Author(s): The Open University

Themes and theories for working in virtual project teams
This free course, Themes and theories for working in virtual project teams, offers an introduction to working in virtual project teams. It explains the terms and concepts related to teams and projects, and highlights the complexity around the interaction of people and technology. First published on Tue, 15 Mar 2016 as Author(s): Creator not set

The impact of technology on children's physical activity
This free course, The impact of technology on children's physical activity, explores the impact of technology on childrenâ€™s physical activity levels. It examines the different types of technology that children have access to and the ways in which they engage with it. As part of this discussion this course looks at information from a range of different sources and evaluates this evidence to try and answer the question of whether technology is helping or hindering childrenâ€™s physical activity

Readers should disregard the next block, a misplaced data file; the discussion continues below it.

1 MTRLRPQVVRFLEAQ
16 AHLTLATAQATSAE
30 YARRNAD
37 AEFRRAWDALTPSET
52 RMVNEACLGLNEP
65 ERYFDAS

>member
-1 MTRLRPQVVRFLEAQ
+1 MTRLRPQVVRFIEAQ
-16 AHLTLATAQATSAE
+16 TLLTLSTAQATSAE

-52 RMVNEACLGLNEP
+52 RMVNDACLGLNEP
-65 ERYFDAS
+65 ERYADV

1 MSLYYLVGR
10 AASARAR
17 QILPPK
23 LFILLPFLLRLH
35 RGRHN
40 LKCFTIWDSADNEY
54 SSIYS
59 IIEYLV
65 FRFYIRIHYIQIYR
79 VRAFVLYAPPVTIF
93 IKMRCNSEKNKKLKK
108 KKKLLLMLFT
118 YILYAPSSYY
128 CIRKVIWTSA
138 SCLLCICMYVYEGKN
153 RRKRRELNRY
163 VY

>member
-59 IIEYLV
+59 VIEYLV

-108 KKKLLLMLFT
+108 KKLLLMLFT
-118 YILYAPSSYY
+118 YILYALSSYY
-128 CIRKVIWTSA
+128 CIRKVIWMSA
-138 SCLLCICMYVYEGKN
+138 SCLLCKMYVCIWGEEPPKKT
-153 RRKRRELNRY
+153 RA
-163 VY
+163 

Author(s): Creator not set

The primary functions of the ATM layer are associated with the routing and switching of ATM cells. Because ATM cells are packets, the switches are packet switches and the switching operation can be called forwarding, but by convention, because the ATM layer provides a connection-oriented service, the term â€˜forwardingâ€™ is generally not used.

The path cells take and the resources allocated to them depend on their service category. This is determined when a virtual connection is
Author(s): The Open University